Felix Frankfurter:

    Yes.

    Dominick L. Manoli:

    This is the first case, Your Honor, in which they have specifically —

    Felix Frankfurter:

    (Voice Overlap) —

    Dominick L. Manoli:

    — dealt with that issue.

    Felix Frankfurter:

    I understood your answer to Justice Black’s question.

    The matter had or as I did not understand your answer.

    Did it or did it not come before the Court — the Board and then the Board take action?

    Or did you indicate as I heard you that in view of the ruling of the general counsel has never came before the Board?

    Dominick L. Manoli:

    Let me rephrase just a bit.

    Felix Frankfurter:

    (Voice Overlap) —

    Dominick L. Manoli:

    Sorry —

    Felix Frankfurter:

    — I didn’t understand.

    Dominick L. Manoli:

    — and make — make myself clear.

    In the Perry Norvell case, the Board — there was a situation there where the employees were striking, were striking to displace a union which was being recognized by the employer.

    And during the life of the contract, they’d simply —

    Hugo L. Black:

    Never thought an illegal purpose.

    Dominick L. Manoli:

    They — they wanted to take over and presumably in seeking to take over, whether minority or majority doesn’t appear in that case, Your Honor.

    Well, even —

    Hugo L. Black:

    Was that for an illegal purpose?

    Dominick L. Manoli:

    For an illegal purpose.

    That’s right.

    Now, the Board addressed itself to the meaning of 8 (b) (1) (A) in that case and it said, “It doesn’t reach this kind of conduct.”

    But the Board there was not faced, was not faced with the specific issue of this case until this case came along.

    Now —

    Hugo L. Black:

    You mean for the illegal purpose, what you call the illegal purpose of — it’s by the —

    Dominick L. Manoli:

    This kind of illegal purpose.

    Hugo L. Black:

    — recognition when they didn’t have a minority or majority?

    Dominick L. Manoli:

    That’s right.

    Hugo L. Black:

    But the practice was over through the years whether both — where the counsel that —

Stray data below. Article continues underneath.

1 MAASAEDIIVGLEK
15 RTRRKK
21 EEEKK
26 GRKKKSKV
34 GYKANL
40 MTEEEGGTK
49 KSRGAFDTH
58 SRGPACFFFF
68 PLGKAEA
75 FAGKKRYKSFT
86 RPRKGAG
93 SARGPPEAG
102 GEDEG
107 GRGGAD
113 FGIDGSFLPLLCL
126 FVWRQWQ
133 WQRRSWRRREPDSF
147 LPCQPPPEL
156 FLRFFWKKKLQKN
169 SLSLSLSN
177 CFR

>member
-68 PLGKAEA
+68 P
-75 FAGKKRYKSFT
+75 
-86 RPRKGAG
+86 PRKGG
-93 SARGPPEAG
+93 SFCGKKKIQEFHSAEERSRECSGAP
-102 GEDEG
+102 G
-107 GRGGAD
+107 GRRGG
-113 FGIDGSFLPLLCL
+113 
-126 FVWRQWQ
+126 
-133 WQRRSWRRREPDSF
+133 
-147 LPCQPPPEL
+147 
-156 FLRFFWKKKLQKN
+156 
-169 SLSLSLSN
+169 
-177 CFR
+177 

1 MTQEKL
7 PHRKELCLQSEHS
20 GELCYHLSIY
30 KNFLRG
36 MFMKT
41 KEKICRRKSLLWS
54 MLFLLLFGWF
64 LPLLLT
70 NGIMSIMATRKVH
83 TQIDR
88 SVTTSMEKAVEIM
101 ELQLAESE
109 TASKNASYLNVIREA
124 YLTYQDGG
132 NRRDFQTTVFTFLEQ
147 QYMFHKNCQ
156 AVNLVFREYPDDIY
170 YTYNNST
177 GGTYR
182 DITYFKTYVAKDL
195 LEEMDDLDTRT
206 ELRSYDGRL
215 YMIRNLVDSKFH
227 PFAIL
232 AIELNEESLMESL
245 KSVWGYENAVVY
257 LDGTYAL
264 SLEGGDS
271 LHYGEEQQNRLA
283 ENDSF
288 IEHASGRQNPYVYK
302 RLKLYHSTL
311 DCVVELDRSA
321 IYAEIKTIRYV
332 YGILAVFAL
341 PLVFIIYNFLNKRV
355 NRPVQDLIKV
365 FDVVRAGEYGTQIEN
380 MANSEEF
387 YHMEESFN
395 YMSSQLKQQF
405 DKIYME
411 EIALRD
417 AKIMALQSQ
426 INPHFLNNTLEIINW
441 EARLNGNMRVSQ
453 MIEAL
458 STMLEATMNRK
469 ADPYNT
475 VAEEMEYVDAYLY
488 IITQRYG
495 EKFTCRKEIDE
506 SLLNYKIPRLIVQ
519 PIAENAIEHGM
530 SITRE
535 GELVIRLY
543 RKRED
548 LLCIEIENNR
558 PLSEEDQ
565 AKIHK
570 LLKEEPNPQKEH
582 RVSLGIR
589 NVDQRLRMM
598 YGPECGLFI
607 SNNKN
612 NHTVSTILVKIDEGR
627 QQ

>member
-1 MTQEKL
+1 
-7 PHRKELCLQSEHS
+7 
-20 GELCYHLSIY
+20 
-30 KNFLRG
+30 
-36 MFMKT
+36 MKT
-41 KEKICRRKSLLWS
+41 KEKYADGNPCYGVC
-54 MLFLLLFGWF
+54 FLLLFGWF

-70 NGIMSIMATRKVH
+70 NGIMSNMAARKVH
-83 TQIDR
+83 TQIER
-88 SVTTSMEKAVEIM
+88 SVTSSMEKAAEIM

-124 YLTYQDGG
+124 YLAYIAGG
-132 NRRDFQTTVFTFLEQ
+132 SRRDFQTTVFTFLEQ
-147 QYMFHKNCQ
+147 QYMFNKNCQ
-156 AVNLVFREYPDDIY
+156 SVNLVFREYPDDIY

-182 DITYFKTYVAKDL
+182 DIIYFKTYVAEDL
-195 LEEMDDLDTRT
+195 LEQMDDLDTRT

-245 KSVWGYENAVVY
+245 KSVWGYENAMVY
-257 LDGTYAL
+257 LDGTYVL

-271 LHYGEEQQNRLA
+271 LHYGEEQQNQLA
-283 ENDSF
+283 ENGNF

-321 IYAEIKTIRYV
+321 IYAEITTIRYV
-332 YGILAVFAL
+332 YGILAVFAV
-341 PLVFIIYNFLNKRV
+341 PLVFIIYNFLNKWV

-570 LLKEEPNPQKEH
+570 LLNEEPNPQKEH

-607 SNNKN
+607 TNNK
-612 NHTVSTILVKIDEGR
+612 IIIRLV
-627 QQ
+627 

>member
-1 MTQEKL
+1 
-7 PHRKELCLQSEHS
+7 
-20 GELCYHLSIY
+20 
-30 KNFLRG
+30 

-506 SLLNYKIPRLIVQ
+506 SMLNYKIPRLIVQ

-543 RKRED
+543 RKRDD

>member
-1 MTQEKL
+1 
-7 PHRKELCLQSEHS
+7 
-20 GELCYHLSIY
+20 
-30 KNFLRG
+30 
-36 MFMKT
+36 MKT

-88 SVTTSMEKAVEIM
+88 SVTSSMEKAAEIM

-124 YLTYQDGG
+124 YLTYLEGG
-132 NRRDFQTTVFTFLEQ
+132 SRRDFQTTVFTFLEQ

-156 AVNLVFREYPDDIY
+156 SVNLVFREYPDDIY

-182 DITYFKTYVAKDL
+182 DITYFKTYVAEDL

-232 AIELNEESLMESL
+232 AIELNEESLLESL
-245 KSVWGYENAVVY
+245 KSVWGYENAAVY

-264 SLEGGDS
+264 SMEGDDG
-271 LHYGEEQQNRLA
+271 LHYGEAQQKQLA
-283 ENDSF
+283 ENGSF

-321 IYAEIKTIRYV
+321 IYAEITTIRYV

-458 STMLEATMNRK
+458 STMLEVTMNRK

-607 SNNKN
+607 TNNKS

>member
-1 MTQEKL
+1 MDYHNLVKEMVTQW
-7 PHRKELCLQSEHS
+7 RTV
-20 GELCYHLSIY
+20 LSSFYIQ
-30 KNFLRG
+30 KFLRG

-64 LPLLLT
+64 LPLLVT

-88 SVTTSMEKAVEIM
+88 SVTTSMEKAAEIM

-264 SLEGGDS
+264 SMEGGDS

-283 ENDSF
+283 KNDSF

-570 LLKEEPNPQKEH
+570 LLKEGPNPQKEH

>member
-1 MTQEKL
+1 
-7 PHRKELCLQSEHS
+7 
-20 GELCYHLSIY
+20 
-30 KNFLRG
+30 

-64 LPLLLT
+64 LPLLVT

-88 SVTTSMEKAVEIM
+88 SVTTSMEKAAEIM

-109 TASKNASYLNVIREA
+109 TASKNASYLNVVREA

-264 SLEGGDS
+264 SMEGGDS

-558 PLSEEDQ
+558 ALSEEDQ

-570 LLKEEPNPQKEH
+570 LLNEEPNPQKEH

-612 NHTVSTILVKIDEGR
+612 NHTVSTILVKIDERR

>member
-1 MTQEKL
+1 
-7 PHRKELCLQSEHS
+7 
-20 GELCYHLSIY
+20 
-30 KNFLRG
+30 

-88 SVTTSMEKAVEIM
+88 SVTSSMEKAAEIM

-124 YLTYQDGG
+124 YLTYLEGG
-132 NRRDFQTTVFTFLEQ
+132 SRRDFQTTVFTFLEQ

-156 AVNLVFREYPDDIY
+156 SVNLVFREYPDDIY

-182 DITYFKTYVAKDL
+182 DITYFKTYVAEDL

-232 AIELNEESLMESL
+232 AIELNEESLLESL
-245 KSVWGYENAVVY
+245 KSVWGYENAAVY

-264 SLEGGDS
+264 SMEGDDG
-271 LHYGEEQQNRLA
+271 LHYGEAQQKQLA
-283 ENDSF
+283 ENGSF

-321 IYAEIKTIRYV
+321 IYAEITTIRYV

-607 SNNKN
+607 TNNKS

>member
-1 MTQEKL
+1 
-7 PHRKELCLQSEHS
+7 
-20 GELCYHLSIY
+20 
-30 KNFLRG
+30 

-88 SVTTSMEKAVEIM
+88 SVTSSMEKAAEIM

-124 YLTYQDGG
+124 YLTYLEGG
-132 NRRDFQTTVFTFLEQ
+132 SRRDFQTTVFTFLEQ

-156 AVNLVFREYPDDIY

Dominick L. Manoli:

    The issue —

    Hugo L. Black:

    — such would not violate this Section.

    Dominick L. Manoli:

    The specific issue was not brought to the Board and it was not until —

    Hugo L. Black:

    But what was the practice is?

    How do you bring them?

    I thought the counsel had a lot to do with it, maybe I’m wrong?

    Dominick L. Manoli:

    Well, the way its done, Your Honor, is someone comes in and files a charge with the general counsel.

    Then the general counsel determines whether he will issue a complaint.

    If he decides not to issue a complaint on it, the matter never gets to the Board, the matter never gets to the Board.

    Hugo L. Black:

    And even those years, that he, that’s the position he took?

    Dominick L. Manoli:

    That was his reading of Perry Norvell that it didn’t —

    Hugo L. Black:

    That was — that was in practice, was it not?

    Dominick L. Manoli:

    Yes.

    Hugo L. Black:

    During those years?

    Dominick L. Manoli:

    That’s right.

    Felix Frankfurter:

    Did the Board initiate — suppose the Board — did the Board know about the rulings of general counsel?

    Dominick L. Manoli:

    Oh, it — some — some matches of the general counsel where he didn’t refuse to issue a complaint in some cases, is officially noted.

    They are aware of it, but the Board can’t do anything about it.

    Felix Frankfurter:

    If the Board legally can’t do anything about it.

    Dominick L. Manoli:

    That’s right.

    Felix Frankfurter:

    He is the initiating prosecutorial or — or a complaining body?

    Dominick L. Manoli:

    Exactly.

    Felix Frankfurter:

    He doesn’t issue a complaint?

    He can’t get before — before the Board?

    Dominick L. Manoli:

    That’s right.

    And —

    Hugo L. Black:

    Is he on the Civil Service?

    Dominick L. Manoli:

    Pardon me?

    Hugo L. Black:

    Is he on the Civil Service?

    Dominick L. Manoli:

    He is the presidential appointee, Your Honor.

    The —

    Felix Frankfurter: